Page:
The beady-eyed Durst is a wily but generous interview subject, but where The Jinx really succeeds is in its fantastic attention to pace and detail, particularly in reenactments that are far and away better than what we usually see on “48 Hours,” et al.

    Washington Post Full Review
  • Ken Tucker

    The filmmakers grant Durst his humanity, allowing us to see the charm, and occasional flashes of humor, that animate the man when he sometimes emerges from the fog of good fortune. In the two episodes I’ve seen, The Jinx makes good, sparing use of dramatizing some of the moments Durst describes.

    Yahoo TV Full Review
  • Willa Paskin

    The Jinx is as unnerving as it is engrossing, and that’s exactly as it should be.

    Slate Full Review
  • Rob Owen

    Fans of podcast sensation “Serial” and anyone intrigued by a good character-driven murder mystery will want to jump on board HBO’s six-part documentary series The Jinx: The Life and Deaths of Robert Durst.

    Pittsburgh Post-Gazette Full Review
  • Brian Lowry

    Gripping and slightly unnerving, Durst’s impassive demeanor ensures this six-part series will be widely discussed, trumping some artistic choices that, like Durst’s account of events, can easily be second-guessed.

    Variety Full Review
  • Joshua Alston

    The Jinx continues the tradition of controversial stories too disturbing to invest in but too well-told to dismiss.

    The A.V. Club Full Review
  • David Wiegand

    Some may criticize Jarecki’s rigidly amoral documentary style, but even if he and co-producer Smerling don’t skew their filmmaking to underscore the guilt of their subjects, the facts, as they say, speak for themselves. When the facts are as extraordinary as they are in The Jinx, it’s impossible not to listen.

    San Francisco Chronicle Full Review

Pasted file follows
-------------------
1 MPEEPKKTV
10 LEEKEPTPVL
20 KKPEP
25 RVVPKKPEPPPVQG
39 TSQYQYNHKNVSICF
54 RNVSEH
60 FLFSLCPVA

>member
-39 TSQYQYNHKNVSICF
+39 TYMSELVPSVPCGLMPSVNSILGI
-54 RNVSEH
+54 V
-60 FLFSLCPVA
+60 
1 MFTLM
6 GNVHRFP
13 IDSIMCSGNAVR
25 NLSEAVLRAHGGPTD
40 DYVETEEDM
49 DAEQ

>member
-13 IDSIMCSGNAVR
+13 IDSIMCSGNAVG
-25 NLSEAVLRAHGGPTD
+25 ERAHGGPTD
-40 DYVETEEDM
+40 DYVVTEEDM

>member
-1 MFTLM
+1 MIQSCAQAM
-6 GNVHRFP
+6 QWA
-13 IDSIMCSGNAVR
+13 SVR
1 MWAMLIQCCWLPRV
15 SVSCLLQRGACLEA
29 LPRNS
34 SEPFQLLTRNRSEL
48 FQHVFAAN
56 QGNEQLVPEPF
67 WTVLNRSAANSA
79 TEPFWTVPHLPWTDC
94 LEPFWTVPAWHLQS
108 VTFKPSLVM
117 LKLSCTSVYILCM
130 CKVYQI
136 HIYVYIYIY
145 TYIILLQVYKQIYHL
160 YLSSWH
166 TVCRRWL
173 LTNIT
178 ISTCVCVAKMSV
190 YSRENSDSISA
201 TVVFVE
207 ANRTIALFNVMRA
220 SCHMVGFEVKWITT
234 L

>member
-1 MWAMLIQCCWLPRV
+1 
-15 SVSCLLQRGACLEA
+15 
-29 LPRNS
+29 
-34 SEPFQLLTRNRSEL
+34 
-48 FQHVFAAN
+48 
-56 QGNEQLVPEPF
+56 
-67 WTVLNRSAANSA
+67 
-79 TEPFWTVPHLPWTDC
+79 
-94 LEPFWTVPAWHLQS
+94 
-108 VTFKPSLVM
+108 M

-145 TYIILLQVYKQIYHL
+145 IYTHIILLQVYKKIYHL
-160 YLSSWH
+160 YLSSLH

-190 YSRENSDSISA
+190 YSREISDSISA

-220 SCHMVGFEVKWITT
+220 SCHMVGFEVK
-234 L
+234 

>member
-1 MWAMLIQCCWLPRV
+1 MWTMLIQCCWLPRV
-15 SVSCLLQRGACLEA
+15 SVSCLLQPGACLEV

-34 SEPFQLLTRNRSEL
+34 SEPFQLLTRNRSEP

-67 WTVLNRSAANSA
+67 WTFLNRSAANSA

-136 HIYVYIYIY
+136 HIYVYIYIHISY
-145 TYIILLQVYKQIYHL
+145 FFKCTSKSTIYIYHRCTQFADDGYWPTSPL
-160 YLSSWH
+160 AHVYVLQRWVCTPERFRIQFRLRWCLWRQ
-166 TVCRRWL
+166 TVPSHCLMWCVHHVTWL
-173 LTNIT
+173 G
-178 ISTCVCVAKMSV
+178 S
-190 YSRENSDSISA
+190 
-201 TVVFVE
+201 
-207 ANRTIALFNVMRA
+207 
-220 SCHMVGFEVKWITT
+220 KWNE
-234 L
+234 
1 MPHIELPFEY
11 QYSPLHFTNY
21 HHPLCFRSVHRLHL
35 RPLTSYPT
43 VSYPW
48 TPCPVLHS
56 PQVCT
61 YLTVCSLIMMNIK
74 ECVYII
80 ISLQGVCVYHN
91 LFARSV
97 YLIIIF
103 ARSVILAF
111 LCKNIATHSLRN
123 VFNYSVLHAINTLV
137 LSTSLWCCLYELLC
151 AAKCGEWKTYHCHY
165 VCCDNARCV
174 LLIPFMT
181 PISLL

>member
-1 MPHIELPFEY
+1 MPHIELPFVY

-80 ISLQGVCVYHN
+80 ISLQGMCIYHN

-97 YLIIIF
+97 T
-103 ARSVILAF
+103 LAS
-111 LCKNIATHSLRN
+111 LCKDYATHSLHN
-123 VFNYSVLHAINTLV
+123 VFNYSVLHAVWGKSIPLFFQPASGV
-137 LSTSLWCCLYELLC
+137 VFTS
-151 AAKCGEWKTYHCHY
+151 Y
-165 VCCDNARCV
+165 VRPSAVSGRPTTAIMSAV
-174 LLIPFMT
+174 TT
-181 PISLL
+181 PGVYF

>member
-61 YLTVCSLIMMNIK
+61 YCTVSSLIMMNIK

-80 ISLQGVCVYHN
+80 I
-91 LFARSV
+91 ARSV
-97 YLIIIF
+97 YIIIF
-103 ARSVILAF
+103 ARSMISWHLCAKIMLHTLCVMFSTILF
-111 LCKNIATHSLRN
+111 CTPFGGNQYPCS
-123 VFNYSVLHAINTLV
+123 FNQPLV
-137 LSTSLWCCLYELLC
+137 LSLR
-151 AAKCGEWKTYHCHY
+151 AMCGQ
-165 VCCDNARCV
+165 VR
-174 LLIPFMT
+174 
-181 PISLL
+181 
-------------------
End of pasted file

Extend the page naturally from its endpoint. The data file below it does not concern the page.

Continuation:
• Brian Tallerico

    Jarecki is an excellent interviewer, making Durst comfortable enough and yet also asking the tough questions. I wish some of the flashier filmmaking aspects of The Jinx weren’t quite so overcooked.

    RogerEbert.com Full Review
  • Chris Barsanti

    There are undeniably pulpy elements here, from the teasing out of material through multiple episodes to the melodramatic True Detective-esque credits sequence and crime reenactments. So far, it appears the film offers a spectrum of voices, some countering Durst’s.

    PopMatters Full Review
  • David Hinckley

    After a 40-minute trip through the strange life of Robert Durst, we have no idea whether he’s a killer or a survivor.

    New York Daily News Full Review
  • Ellen Gray

    [Robert Durst's] eagerness to be interviewed by filmmaker Andrew Jarecki ("Capturing the Friedmans") lends the six-part documentary premiering Sunday more creepiness than cachet.

    Philadelphia Daily News Full Review
  • Matt Zoller Seitz

    You never get the sense that the filmmaker is pushing beyond prurient interest to uncover a deeper truth, much less discovering something within the subject that makes him seem theoretically redeemable, or at least recognizably human.

    New York Magazine (Vulture) Full Review